Monitoring of pasteurization systems

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Bacterial and Sensory Assessment of Ultraviolet Treated Raw Milk


Douglas J. Reinemann[1], K. Houck[2], J.R. Bishop2, and T. Cilliers[3]   

Abstract:  Experiments were conducted at the University of Wisconsin- Madison, milking research and Instruction lab and Center for Dairy Research to evaluate the efficacy of a novel Ultraviolet (UV) system for reducing bacteria counts in raw milk.  The UV treatment method was shown to be capable of reliably achieving in excess of a 3 log10 reduction in bacteria measured as standard plate, psychrotrophic, coliform and thermoduric counts.  Sensory analysis was done at the time of treatment and after refrigerated storage for 7 day intervals for up to 4 weeks on raw milk that had been UV treated to obtain 1, 2 and 3 log10 bacterial reduction.  Milk that had been pasteurized using HTST methods was used as a control and was compared to milk that had been both HTST and UV treated.  Sensory panels showed a preference for the UV treated milk when treated to achieve a log10 (10x) reduction in bacteria for storage intervals up to 28 days.  Sensory panels found little difference between milk that was UV treated to achieve a 2 log10 (100x) reduction and untreated milk across storage intervals from zero to 21 days.  Changes in flavor were observed at the time of treatment and for all storage intervals in milk that was UV treated to achieve a 3 log10 (1000x) reduction.   UV treatment has been shown in these, as well as in other studies, to be capable of reducing bacteria count in raw milk.  Excessive or improper treatment may, however, affect milk odor and flavor so that care must be taken in the way that UV treatment is applied for various milk products.  Possible applications of this technology include cold treatment of raw milk, reduction of bacteria not susceptible to thermal treatment, psychrotrophic reduction in refrigerated milk stored for prolonged periods, and bacteria reduction to improve milk quality in parts of the world where lack of a reliable energy supply and high cost make on-farm refrigeration prohibitive.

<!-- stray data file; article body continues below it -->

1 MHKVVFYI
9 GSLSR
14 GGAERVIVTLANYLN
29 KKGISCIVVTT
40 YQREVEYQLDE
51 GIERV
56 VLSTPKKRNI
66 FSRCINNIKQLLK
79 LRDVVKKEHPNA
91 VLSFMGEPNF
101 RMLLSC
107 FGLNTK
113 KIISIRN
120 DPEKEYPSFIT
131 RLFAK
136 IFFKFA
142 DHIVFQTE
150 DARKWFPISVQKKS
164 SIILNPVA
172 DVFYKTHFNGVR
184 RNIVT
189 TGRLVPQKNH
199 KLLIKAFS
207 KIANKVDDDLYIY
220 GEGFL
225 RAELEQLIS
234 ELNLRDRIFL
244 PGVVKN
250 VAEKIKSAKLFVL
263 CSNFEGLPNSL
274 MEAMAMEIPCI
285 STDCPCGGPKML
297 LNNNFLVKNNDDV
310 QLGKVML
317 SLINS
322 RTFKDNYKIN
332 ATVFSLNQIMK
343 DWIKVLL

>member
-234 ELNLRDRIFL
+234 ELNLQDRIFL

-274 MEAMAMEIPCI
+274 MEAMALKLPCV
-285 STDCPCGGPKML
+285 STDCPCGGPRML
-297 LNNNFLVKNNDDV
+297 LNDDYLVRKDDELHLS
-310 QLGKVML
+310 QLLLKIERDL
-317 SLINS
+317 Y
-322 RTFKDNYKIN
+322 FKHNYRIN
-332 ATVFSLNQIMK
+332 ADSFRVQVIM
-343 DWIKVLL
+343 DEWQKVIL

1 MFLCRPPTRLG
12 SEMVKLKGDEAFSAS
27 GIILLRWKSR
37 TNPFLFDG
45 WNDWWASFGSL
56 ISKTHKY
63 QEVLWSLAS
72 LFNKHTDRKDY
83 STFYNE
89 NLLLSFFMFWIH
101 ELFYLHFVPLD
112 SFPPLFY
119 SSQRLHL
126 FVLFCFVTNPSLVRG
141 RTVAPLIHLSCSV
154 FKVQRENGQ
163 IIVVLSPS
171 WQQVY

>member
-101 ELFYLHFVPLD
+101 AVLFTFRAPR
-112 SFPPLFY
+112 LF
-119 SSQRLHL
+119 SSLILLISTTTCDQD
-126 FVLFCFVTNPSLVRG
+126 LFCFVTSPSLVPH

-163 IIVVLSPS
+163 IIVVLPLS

[1] Presenter, University of Wisconsin-Madison, Milking Research and Instruction Lab. 

[2] University of Wisconsin- Madison, Center for Dairy Research

[3] PureUV, Tokai, South Africa

Posted in: UV Pasteurization
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